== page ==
Many shops have reopened, but not all of them — maybe 30% are still closed. For what I could see this morning downtown, all the open shops are empty of customers. The restaurants also look empty. The buses are nearly empty, too. Here is a picture taken this morning, with me and my wife the only passengers of a bus that used to be packed full before the epidemic. Note the signs saying “You cannot sit here!” They don’t seem to be necessary, given the situation.

To pass to you some idea of the somber atmosphere in Florence these days, here are two fragments of conversations I had or witnessed in the street. Maybe these people are too pessimistic, but I have a feeling that they have correctly evaluated the situation.

***

First, an exchange I overheard a few days ago while waiting in line at the entrance of a supermarket. I don’t know the names of the protagonists, two men in their 50s. The one who said he had a shop I recognized later standing at the entrance of a small clothing shop in Via Romana, in Florence. I am reporting from memory, but the gist of what they said is there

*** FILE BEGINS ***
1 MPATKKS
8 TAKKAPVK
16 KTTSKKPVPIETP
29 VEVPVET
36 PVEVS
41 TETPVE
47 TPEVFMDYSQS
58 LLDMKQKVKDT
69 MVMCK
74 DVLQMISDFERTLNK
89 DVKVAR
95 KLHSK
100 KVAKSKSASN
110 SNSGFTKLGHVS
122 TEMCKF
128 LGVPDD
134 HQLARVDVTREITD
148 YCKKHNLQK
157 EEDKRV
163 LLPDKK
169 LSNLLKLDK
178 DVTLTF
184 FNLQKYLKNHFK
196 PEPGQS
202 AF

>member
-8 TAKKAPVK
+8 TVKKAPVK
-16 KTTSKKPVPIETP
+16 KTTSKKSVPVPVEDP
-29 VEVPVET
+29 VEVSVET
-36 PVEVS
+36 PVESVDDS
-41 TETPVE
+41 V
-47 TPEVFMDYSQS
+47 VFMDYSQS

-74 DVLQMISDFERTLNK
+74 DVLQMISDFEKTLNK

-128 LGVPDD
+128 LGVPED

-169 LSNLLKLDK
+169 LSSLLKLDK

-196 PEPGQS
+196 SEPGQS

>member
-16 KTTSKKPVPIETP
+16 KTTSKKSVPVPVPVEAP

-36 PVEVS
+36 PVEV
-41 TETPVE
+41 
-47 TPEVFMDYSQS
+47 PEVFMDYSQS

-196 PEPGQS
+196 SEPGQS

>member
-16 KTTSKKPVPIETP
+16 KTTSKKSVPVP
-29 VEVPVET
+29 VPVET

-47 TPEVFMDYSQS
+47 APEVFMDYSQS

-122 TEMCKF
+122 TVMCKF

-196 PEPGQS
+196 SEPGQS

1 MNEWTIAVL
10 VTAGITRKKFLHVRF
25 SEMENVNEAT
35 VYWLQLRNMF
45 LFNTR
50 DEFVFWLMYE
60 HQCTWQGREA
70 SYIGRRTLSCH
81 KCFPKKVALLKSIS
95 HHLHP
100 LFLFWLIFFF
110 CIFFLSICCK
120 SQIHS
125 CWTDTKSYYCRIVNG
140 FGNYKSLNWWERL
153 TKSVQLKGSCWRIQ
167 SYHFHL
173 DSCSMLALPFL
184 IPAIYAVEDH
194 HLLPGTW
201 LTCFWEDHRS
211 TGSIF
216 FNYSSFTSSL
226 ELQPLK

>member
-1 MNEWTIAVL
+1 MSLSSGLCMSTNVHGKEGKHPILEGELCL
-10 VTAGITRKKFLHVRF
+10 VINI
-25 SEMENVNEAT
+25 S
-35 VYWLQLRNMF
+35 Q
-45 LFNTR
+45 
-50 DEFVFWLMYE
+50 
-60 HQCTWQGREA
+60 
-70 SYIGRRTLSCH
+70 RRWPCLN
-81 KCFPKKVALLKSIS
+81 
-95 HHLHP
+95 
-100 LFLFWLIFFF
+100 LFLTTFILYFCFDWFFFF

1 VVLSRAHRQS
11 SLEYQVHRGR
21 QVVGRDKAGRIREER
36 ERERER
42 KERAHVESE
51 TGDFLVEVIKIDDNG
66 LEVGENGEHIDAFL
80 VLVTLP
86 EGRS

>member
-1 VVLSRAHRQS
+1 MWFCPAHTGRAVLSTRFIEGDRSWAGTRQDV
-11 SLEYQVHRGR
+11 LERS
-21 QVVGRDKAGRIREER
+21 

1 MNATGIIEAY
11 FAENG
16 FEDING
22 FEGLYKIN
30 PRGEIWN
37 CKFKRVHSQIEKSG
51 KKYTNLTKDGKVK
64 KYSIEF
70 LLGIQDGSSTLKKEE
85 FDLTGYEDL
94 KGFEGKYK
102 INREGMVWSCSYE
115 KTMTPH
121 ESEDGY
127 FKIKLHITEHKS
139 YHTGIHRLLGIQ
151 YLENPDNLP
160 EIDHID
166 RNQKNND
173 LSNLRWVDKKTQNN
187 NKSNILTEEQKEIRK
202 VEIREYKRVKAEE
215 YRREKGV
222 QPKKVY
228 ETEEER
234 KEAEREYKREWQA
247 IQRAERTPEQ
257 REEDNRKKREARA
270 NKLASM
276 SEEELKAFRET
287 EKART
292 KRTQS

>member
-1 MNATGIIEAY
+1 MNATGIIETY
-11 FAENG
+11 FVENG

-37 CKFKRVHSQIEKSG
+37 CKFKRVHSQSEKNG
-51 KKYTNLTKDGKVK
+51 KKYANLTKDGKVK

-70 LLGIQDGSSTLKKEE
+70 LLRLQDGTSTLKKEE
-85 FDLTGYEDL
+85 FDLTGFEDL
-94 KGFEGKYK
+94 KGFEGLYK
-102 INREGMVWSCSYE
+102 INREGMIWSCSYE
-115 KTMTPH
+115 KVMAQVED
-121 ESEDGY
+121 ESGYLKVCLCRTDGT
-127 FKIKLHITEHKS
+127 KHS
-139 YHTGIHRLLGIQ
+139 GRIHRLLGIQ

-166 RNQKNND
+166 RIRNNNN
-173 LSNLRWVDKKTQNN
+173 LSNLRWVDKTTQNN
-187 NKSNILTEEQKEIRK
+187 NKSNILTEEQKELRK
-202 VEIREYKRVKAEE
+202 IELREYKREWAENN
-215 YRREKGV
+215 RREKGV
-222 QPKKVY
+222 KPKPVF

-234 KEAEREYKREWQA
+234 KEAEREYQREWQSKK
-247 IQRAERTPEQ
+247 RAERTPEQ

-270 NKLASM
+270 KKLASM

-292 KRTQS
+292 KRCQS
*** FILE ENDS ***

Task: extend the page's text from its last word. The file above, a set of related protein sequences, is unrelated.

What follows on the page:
– Hello. How have you been doing? I haven’t seen you around, recently.

– Oh, nice to see you! Of course you didn’t see me! I was at home, like everybody else.

– Yeah, I was at home, too. But are you reopening the shop? I saw it is still closed.

–  Yes, it is still closed, but I am reopening on Monday.

– That’s good, right?

– Not so good, really.

– Why?

– What do you think I can sell? There are no more tourists.

– Well, you didn’t sell just to tourists. They don’t come here so often.

– No, but you see. Someone from Spain would come and buy something. Then someone from America would come and buy something. And so on. See? It made the difference.

– I see….

– So, I am opening yes. But I am just selling off the stock I have. Then I’ll close for good. In a month or two, I think.

– Really? Are you sure?

– How do you think I can pay the rent and the taxes? And for renewing the stock?

– Well, I think the government will help us.

– Yeah, sure.

***

Now, a conversation I had this morning with a man who had a kiosk selling used books downtown. Again, it is reported from memory, but I tried to reproduce the sense and the tone of what I was told.